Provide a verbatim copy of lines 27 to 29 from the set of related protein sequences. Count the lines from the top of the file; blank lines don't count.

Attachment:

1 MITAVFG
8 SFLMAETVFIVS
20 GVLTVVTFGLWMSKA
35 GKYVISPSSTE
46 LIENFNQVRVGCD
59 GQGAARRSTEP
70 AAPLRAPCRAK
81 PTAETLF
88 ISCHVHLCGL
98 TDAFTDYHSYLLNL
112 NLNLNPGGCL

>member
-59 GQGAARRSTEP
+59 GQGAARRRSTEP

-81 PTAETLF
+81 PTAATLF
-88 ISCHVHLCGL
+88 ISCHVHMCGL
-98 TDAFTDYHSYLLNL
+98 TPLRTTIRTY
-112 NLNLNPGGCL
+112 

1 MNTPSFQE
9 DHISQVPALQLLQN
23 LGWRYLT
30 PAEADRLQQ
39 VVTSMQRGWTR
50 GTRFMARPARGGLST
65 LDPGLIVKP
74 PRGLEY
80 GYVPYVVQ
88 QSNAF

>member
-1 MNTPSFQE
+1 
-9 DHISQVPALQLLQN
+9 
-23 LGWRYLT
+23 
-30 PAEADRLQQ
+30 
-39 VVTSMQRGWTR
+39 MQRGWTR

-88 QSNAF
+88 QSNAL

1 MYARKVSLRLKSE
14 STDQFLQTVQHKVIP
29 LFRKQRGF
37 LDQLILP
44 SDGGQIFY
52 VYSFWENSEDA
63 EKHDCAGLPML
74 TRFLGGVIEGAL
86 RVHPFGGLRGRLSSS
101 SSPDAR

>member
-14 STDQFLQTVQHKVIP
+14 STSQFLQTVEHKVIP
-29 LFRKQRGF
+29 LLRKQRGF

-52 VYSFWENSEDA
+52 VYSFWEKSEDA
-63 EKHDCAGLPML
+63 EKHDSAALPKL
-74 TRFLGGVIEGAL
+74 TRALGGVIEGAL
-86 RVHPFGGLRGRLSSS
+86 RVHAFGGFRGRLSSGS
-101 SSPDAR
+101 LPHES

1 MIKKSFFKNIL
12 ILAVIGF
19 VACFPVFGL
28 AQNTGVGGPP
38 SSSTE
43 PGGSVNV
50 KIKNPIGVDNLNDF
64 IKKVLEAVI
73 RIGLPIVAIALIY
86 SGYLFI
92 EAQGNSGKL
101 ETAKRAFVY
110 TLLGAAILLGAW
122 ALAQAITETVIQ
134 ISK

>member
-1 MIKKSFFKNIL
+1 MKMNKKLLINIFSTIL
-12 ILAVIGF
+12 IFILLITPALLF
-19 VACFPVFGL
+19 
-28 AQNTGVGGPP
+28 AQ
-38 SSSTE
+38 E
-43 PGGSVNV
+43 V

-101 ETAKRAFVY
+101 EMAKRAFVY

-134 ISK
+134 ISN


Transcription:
39 VVTSMQRGWTR
50 GTRFMARPARGGLST
65 LDPGLIVKP